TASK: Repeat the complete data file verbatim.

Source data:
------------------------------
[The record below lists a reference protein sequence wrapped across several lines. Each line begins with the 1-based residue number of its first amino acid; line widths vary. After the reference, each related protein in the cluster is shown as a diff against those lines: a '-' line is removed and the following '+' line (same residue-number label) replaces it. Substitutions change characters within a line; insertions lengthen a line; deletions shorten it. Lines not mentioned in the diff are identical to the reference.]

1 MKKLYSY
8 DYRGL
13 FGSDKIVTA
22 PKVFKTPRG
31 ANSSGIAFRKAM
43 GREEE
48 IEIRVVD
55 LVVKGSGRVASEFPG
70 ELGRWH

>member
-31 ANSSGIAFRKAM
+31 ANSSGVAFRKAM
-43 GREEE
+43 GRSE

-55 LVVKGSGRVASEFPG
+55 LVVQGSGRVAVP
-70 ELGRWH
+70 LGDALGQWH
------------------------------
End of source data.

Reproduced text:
[The record below lists a reference protein sequence wrapped across several lines. Each line begins with the 1-based residue number of its first amino acid; line widths vary. After the reference, each related protein in the cluster is shown as a diff against those lines: a '-' line is removed and the following '+' line (same residue-number label) replaces it. Substitutions change characters within a line; insertions lengthen a line; deletions shorten it. Lines not mentioned in the diff are identical to the reference.]

1 MKKLYSY
8 DYRGL
13 FGSDKIVTA
22 PKVFKTPRG
31 ANSSGIAFRKAM
43 GREEE
48 IEIRVVD
55 LVVKGSGRVASEFPG
70 ELGRWH

>member
-31 ANSSGIAFRKAM
+31 ANSSGVAFRKAM
-43 GREEE
+43 GRSE

-55 LVVKGSGRVASEFPG
+55 LVVQGSGRVAVP
-70 ELGRWH
+70 LGDALGQWH